Elqui Valley in north-central Chile

Image via Wikipedia

An earthquake in Chile today. Just yesterday my sister had told me that an old high school friend’s daughter had moved there. The friend had been down visiting her daughter and, I thought, was back home.  When I read about the earthquake, I asked my sister about the daughter. Her reply:  Mother AND daughter are there. No word from them, but we think they’re okay.

I was struck by my reaction to this, but first some more background. I, like my sister, went to high school with the mother. I had seen the daughter, many years ago, as a little girl. She was now living in Chile with her partner. So, here’s the thing. I was vaguely concerned when I heard about people dying in Chile. I was slightly more concerned when I realized my sister’s friend’s daughter might be close to the quake; but when I realized that our high school friend was down there, I felt a physical sensation go through my body. It felt like fear for this woman, whom I haven’t seen in years, but I knew her.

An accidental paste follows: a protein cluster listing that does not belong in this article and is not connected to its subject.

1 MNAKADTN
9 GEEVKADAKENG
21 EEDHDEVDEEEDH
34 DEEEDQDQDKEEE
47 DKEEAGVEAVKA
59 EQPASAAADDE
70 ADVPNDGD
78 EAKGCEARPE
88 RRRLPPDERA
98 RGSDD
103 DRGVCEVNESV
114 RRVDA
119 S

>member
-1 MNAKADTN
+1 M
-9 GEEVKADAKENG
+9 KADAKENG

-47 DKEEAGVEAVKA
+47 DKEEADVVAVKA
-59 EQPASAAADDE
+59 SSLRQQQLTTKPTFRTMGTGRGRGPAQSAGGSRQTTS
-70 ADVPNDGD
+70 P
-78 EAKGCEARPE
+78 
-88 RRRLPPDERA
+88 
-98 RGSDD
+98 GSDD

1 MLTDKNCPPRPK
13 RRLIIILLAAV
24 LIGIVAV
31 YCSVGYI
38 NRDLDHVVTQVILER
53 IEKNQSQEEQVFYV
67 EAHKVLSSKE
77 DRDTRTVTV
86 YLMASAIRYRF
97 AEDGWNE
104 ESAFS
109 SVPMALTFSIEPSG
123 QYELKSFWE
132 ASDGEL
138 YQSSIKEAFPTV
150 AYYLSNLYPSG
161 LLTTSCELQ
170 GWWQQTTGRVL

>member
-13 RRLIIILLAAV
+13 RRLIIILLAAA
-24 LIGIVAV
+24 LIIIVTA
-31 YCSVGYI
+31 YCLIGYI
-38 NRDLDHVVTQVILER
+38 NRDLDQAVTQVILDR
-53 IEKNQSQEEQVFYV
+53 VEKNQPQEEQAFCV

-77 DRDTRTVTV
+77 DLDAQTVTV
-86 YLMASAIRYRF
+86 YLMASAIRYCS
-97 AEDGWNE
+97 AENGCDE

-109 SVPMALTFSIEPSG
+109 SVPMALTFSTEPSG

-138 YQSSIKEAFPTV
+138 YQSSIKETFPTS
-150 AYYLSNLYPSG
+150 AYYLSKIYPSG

I guess this is all pretty predictable, but it struck me, and I paid attention to it. I’ve always been critical of people who were more concerned with people who lived closer to them – fellow countrymen, for example, as opposed to foreigners. I’ve always, and still do, think that all people, regardless of where they live, deserve the same amount of happiness and prosperity. Yet, there is no denying that the closer the person is to us – the more real they, and their pain, joy, whatever, are to us.

No big revelation; just noticing. My thoughts and prayers go out to  Chile, as well as the Pacific islands bracing for, and being swept by, the tsunamis.